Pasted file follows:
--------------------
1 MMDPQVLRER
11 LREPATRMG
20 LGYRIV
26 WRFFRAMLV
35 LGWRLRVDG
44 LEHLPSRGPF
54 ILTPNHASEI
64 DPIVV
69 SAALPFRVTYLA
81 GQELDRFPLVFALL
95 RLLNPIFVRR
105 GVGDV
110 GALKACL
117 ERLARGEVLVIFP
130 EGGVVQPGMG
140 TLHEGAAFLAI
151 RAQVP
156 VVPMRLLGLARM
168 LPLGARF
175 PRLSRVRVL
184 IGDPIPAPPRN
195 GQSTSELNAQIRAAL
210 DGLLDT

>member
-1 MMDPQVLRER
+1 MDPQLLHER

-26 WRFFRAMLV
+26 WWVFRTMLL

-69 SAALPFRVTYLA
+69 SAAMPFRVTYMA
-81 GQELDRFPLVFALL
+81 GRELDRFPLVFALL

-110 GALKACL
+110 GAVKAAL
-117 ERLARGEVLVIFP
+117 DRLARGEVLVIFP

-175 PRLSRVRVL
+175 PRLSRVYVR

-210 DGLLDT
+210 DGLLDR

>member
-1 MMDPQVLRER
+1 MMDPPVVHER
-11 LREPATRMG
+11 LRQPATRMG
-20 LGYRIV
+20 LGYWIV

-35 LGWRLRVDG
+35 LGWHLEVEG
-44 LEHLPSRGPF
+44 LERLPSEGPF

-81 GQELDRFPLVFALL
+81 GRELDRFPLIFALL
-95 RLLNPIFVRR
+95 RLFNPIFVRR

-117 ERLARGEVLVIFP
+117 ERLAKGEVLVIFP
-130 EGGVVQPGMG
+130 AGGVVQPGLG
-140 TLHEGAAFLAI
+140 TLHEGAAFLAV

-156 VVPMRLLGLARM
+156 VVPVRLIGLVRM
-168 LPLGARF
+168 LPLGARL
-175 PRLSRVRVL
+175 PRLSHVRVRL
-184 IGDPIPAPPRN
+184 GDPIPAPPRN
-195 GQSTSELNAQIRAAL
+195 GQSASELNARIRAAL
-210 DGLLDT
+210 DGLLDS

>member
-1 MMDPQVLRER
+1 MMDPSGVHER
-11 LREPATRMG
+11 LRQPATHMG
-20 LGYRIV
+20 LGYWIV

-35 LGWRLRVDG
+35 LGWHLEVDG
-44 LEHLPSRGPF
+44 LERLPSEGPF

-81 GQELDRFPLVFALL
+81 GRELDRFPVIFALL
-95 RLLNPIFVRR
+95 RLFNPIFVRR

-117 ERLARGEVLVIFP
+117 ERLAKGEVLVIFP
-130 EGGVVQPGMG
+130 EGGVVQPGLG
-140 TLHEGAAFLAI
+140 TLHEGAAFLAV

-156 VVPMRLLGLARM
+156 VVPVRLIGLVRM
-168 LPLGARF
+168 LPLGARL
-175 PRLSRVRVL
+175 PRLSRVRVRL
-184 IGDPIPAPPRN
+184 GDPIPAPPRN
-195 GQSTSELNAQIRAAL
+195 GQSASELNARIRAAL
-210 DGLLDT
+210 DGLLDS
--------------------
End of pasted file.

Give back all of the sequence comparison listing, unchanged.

1 MMDPQVLRER
11 LREPATRMG
20 LGYRIV
26 WRFFRAMLV
35 LGWRLRVDG
44 LEHLPSRGPF
54 ILTPNHASEI
64 DPIVV
69 SAALPFRVTYLA
81 GQELDRFPLVFALL
95 RLLNPIFVRR
105 GVGDV
110 GALKACL
117 ERLARGEVLVIFP
130 EGGVVQPGMG
140 TLHEGAAFLAI
151 RAQVP
156 VVPMRLLGLARM
168 LPLGARF
175 PRLSRVRVL
184 IGDPIPAPPRN
195 GQSTSELNAQIRAAL
210 DGLLDT

>member
-1 MMDPQVLRER
+1 MDPQLLHER

-26 WRFFRAMLV
+26 WWVFRTMLL

-69 SAALPFRVTYLA
+69 SAAMPFRVTYMA
-81 GQELDRFPLVFALL
+81 GRELDRFPLVFALL

-110 GALKACL
+110 GAVKAAL
-117 ERLARGEVLVIFP
+117 DRLARGEVLVIFP

-175 PRLSRVRVL
+175 PRLSRVYVR

-210 DGLLDT
+210 DGLLDR

>member
-1 MMDPQVLRER
+1 MMDPPVVHER
-11 LREPATRMG
+11 LRQPATRMG
-20 LGYRIV
+20 LGYWIV

-35 LGWRLRVDG
+35 LGWHLEVEG
-44 LEHLPSRGPF
+44 LERLPSEGPF

-81 GQELDRFPLVFALL
+81 GRELDRFPLIFALL
-95 RLLNPIFVRR
+95 RLFNPIFVRR

-117 ERLARGEVLVIFP
+117 ERLAKGEVLVIFP
-130 EGGVVQPGMG
+130 AGGVVQPGLG
-140 TLHEGAAFLAI
+140 TLHEGAAFLAV

-156 VVPMRLLGLARM
+156 VVPVRLIGLVRM
-168 LPLGARF
+168 LPLGARL
-175 PRLSRVRVL
+175 PRLSHVRVRL
-184 IGDPIPAPPRN
+184 GDPIPAPPRN
-195 GQSTSELNAQIRAAL
+195 GQSASELNARIRAAL
-210 DGLLDT
+210 DGLLDS

>member
-1 MMDPQVLRER
+1 MMDPSGVHER
-11 LREPATRMG
+11 LRQPATHMG
-20 LGYRIV
+20 LGYWIV

-35 LGWRLRVDG
+35 LGWHLEVDG
-44 LEHLPSRGPF
+44 LERLPSEGPF

-81 GQELDRFPLVFALL
+81 GRELDRFPVIFALL
-95 RLLNPIFVRR
+95 RLFNPIFVRR

-117 ERLARGEVLVIFP
+117 ERLAKGEVLVIFP
-130 EGGVVQPGMG
+130 EGGVVQPGLG
-140 TLHEGAAFLAI
+140 TLHEGAAFLAV

-156 VVPMRLLGLARM
+156 VVPVRLIGLVRM
-168 LPLGARF
+168 LPLGARL
-175 PRLSRVRVL
+175 PRLSRVRVRL
-184 IGDPIPAPPRN
+184 GDPIPAPPRN
-195 GQSTSELNAQIRAAL
+195 GQSASELNARIRAAL
-210 DGLLDT
+210 DGLLDS